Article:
The Princess and the Deadly Pea: A Hopeful Ending with a Lesson

Here’s the thing about breast cancer: it has infuriating self-possession. When a lump decides to make an appearance, it does so on its own timetable, at its own discretion. Never mind that its unsuspecting host has much better things to do, like starting graduate school, writing blog posts, going to work, or just plain living her life, thank you.

Illustration by Edmund Dulac

Two months ago, I am taking a shower when I discover a tiny pea—a nothing, really—living inside my body. I try to ignore it. Hmm. What’s this? Eh, probably nothing. No less than two weeks later (How’s that for good timing?), I mention it to my doctor in passing—in passing, mind you! One mammogram, one targeted sonogram, and one core biopsy, and many, many sleepless nights later, a humorless radiologist informs me I am harboring a malignant lesion. The cancer, or BC as I call it (we’ve grown quite intimate), has burrowed into the softest, most tender tissue of my being, as if into a mattress, fully intending to grow there throughout the winter; or until I die, whichever comes faster.

“Good luck with that,” the radiologist says.

From that dreadful day on, the cancer works to undermine my princess-like composure, and I try everything to keep from folding under the stress. On good days I am optimistic, a positive thinker, who endeavors to remain in the moment. I have embraced the lesson that shit happens, that things fall apart (Thank you, Pema Chödrön), and I’ve never, ever deigned to think I was immune. Still, the bad days prove to be an unequal contest, because A) cancer doesn’t care, and B) I have way, way too much to lose.

Illustration by Edmund Dulac

So what I want to say to you—yes, you BC—is this: I’ve grown rather fond of my breasts. I really have. And I’d like to reserve the option to swim topless in the South of France, or do a silly fan dance with a 34B matching set. (Not that it’s any of your damn business how I spend my free time.)

I am not your typical cancer risk: I do not carry “the gene;” I have never smoked, I practice yoga, I am an on-again-off-again vegetarian. I wonder, was it the bacon?

This is how the bargaining with BC goes on inside my head during the excruciating weeks that follow:

Listen here, BC, because I adore my husband, because I love our family, our friends, our cats, our little house in the country, I am willing to trade you one lump of my precious flesh for 30, no 40, more years of living.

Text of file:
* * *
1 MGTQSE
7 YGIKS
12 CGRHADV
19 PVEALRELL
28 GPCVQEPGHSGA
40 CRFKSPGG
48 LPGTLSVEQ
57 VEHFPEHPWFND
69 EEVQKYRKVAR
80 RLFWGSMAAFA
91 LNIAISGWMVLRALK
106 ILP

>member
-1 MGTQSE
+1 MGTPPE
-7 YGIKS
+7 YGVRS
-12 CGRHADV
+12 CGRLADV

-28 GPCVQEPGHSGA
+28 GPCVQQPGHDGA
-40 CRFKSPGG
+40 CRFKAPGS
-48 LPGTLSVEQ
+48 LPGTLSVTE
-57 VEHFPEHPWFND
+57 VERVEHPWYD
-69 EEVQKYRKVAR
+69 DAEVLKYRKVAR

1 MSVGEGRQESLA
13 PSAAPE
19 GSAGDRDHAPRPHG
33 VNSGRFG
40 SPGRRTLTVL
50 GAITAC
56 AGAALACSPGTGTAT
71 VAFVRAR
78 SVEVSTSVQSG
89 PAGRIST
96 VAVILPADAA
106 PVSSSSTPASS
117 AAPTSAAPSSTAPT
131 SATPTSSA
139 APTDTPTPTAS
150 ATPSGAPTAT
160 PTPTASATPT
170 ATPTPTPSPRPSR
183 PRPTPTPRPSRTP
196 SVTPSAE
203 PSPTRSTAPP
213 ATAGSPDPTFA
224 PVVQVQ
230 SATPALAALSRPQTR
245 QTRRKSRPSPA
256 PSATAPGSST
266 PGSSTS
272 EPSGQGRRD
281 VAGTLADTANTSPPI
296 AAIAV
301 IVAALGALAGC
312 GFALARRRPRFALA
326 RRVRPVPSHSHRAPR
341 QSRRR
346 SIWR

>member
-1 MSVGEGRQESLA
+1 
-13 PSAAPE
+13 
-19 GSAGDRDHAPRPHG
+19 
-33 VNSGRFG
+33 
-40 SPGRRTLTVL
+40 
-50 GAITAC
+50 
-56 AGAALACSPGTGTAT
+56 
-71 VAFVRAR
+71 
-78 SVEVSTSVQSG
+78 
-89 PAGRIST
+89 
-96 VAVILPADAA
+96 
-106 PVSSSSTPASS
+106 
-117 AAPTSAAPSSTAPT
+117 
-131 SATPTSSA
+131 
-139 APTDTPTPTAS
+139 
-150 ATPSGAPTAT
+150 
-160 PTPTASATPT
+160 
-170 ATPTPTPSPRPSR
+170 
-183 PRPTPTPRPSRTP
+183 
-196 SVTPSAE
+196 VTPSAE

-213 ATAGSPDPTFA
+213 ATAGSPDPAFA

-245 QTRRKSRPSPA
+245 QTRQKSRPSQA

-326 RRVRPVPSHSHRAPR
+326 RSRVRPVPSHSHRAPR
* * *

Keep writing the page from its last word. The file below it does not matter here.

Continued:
[Cackling maniacally]
I will see your measly lump of flesh and raise you your entire right breast, plus prescribe you chemotherapy!


Take it or leave it, lady.

Sorry, BC, no deal. I’m calling your bluff.

With that, BC reveals its weaker hand in a pathology report that reads: Stage 1a, contained. Translation: Prognosis good.

Life to be continued…

Illustration by Edmund Dulac

The moral of my story, ladies? If you haven’t done so yet, please oh please take a moment to schedule your annual mammogram. It just may save your life.

To see more incredible illustrations by Edmund Dulac, visit

About Smallpeace

Michele Karas is a poet, essayist, and longstanding professional copywriter, who currently works for a top-five US book publisher. Her poems and prose have appeared in literary journals, including Tinderbox, THRUSH, Alaska Quarterly Review, and Narrative magazine, among others. Michele holds a BA in Journalism from San Diego State University and an MFA in Creative Writing from CUNY, The City College of New York. Find her on Twitter @small_peace.
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10 Responses to The Princess and the Deadly Pea: A Hopeful Ending with a Lesson

  1. Phyllis Geving says:

    I have walked that same journey with cancer, and yes it is so scarey, but you will get through this bump in the road, and go on to enjoy your beautiful life. Radiation was manageable for me, and was an excuse to sleep long hours! You are the bright ray of sunshine in your family’s life! I send you a hug and ask God to bless you every step of the way!
    Hugs…. Phyllis

  2. barbara karas says:

    Again my beautiful and talented daughter has used her talent for words toexpress her feelings about this awful new challenge in her life. Yes, you are strong, yes you are so loved, and yes you have so much life to live. So Bc be gone with you and be damned…..we choose life, love, laughter and lots of living.

  3. Janice says:

    This is beautifully said, just like the sayer! WE love you and we poo poo that BC– you such a strong woman, it cannot stop you!

  4. says:

    I love the fairy tale metaphor – it works well to convey the tale of your epic journey. I hope you assertively distribute this piece so it finds a wide audience.

    • Smallpeace says:

      I appreciate the encouragement, T, though I dread the fact that there are so many women out there who share a similar (and all too often more serious) story.

  5. Touch2Touch says:

    I am so sorry, Michelle. Sorriest for all the worry and anxiety and black shadows cast over everything during all the time of waiting. Stage 1a contained is an EXCELLENT prognosis, if you must have a situation requiring a prognosis.
    Will you emulate Lady Macbeth? Out, out damned pea! — er, spot.
    Or perhaps you’ll stick to Dulac’s enchanting princesses — casting powerful and beautiful spells, as you do in your blog, and undoubtedly in many other aspects of your life. When this is behind you, perhaps you will replicate his Scherezade (find it, if you don’t already know it) and captivate us all with your story.
    Good wishes, good luck, strong prayers.

    • Smallpeace says:

      Thanks T2T for the wishes, luck, and prayers. I embrace them all and know that they are helping me along. Spring—and my last radiation treatment—is coming!

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